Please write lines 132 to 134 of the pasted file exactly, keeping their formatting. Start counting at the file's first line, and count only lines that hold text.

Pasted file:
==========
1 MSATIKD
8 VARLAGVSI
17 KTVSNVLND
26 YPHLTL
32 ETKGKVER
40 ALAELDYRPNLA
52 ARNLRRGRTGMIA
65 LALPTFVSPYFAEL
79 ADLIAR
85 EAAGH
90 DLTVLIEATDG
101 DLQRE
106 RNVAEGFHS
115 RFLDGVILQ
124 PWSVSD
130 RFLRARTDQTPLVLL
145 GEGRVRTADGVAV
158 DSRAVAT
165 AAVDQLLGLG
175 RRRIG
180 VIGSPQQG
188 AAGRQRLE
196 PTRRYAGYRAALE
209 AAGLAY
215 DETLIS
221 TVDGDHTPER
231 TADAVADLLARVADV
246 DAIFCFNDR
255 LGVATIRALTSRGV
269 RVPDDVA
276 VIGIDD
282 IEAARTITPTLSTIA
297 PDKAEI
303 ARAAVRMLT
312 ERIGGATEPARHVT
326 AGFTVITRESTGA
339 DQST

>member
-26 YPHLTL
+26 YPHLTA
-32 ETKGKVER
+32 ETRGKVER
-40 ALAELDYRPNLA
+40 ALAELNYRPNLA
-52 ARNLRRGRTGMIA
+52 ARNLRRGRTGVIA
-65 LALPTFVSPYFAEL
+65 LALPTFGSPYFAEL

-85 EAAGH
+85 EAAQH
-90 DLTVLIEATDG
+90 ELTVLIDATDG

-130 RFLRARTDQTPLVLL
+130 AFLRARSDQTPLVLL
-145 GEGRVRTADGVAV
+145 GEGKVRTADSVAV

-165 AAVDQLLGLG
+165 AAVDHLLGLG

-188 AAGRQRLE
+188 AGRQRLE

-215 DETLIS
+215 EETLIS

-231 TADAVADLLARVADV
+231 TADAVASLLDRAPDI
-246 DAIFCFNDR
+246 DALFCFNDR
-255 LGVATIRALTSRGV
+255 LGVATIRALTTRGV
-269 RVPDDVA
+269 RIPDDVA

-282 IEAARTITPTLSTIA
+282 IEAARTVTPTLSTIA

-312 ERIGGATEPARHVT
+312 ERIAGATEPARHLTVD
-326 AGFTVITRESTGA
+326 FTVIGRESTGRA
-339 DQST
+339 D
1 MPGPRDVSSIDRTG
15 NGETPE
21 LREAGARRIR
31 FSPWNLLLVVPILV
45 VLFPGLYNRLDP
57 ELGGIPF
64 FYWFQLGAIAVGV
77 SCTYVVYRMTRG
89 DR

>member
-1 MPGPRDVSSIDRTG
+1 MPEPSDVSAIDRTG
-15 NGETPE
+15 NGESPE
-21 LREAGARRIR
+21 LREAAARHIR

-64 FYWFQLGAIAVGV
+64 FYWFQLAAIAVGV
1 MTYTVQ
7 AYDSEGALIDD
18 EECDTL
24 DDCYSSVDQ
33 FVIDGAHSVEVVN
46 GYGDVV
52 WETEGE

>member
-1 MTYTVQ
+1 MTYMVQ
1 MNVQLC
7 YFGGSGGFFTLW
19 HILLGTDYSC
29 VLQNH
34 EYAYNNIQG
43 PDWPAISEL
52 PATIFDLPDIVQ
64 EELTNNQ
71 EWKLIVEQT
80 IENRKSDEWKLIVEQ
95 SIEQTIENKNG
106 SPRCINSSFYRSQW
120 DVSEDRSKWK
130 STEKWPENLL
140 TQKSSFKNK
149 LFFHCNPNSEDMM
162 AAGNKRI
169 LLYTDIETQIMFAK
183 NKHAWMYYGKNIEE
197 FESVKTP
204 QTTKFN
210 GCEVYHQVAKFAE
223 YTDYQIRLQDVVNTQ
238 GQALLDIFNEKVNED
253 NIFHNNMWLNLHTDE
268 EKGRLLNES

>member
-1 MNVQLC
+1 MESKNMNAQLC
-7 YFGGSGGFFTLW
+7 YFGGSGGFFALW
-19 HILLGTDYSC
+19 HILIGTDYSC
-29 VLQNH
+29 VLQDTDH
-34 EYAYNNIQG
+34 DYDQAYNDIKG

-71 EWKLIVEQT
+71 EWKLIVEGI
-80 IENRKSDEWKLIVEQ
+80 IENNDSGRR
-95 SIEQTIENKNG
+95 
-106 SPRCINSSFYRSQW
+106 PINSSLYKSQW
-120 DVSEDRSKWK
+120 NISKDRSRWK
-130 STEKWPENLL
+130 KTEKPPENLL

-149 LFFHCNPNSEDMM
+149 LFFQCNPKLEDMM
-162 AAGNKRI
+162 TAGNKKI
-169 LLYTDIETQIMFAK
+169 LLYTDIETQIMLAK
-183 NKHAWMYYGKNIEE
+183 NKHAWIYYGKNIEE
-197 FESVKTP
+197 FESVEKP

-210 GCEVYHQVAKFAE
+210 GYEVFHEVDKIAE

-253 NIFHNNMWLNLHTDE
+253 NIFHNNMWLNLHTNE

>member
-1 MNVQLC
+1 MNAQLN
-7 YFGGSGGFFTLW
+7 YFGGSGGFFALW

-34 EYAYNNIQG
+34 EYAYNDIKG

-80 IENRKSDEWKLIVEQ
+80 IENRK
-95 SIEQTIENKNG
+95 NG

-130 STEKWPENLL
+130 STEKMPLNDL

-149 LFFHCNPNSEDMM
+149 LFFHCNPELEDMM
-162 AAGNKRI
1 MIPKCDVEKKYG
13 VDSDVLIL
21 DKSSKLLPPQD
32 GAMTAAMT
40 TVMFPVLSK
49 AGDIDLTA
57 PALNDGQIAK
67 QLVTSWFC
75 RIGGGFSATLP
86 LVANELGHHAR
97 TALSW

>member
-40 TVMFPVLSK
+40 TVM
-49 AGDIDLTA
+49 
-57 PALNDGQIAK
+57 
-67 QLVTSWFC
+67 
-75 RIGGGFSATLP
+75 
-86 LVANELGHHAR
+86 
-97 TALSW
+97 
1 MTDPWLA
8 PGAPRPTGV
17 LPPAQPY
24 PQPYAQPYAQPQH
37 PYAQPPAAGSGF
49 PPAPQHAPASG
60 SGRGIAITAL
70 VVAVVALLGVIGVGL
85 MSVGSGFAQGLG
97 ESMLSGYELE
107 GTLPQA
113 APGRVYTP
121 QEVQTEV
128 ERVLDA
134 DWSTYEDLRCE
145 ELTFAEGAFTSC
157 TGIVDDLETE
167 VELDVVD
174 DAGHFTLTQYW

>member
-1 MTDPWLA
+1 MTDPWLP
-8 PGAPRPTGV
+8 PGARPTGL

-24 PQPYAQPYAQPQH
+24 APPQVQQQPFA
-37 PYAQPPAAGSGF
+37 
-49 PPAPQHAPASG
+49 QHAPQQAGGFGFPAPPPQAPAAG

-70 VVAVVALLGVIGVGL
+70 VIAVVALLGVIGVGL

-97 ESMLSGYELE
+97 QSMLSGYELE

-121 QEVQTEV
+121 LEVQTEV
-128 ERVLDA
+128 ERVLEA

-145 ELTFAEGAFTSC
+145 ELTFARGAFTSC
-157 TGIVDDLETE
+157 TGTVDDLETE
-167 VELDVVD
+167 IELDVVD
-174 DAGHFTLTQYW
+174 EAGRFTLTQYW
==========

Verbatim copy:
268 EKGRLLNES

>member
-1 MNVQLC